Permeating disciplines: Overcoming barriers between molecular simulations and classical structure-function approaches in biological ion transport.

Howard RJ, Carnevale V, Delemotte L, Hellmich UA, Rothberg BS

Biochimica et Biophysica Acta (BBA) - Biomembranes 1860 (4) 927-942 [2018-04-00; online 2017-12-16]

Ion translocation across biological barriers is a fundamental requirement for life. In many cases, controlling this process-for example with neuroactive drugs-demands an understanding of rapid and reversible structural changes in membrane-embedded proteins, including ion channels and transporters. Classical approaches to electrophysiology and structural biology have provided valuable insights into several such proteins over macroscopic, often discontinuous scales of space and time. Integrating these observations into meaningful mechanistic models now relies increasingly on computational methods, particularly molecular dynamics simulations, while surfacing important challenges in data management and conceptual alignment. Here, we seek to provide contemporary context, concrete examples, and a look to the future for bridging disciplinary gaps in biological ion transport. This article is part of a Special Issue entitled: Beyond the Structure-Function Horizon of Membrane Proteins edited by Ute Hellmich, Rupak Doshi and Benjamin McIlwain.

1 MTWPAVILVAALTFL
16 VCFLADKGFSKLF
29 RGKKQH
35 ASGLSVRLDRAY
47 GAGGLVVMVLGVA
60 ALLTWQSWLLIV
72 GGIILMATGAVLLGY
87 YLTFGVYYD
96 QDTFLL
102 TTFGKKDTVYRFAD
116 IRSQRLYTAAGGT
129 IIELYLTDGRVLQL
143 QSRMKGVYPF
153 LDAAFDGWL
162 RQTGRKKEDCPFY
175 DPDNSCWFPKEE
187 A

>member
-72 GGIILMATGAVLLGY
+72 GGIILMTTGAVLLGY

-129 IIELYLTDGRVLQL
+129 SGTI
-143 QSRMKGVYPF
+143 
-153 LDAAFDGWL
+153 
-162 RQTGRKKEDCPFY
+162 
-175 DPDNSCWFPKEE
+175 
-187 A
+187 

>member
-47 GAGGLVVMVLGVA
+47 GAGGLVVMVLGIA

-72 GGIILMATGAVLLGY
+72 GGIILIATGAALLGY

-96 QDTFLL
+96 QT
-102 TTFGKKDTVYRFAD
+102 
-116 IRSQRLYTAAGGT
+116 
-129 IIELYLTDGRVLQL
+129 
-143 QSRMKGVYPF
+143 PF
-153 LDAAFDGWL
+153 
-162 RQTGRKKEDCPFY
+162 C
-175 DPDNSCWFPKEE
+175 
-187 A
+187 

Affiliated researcher

Lucie Delemotte

SciLifeLab Fellow

PubMed 29258839

DOI 10.1016/j.bbamem.2017.12.013

Crossref 10.1016/j.bbamem.2017.12.013

pii: S0005-2736(17)30405-4
pmc: PMC6317864
mid: NIHMS930807

Publications 9.5.0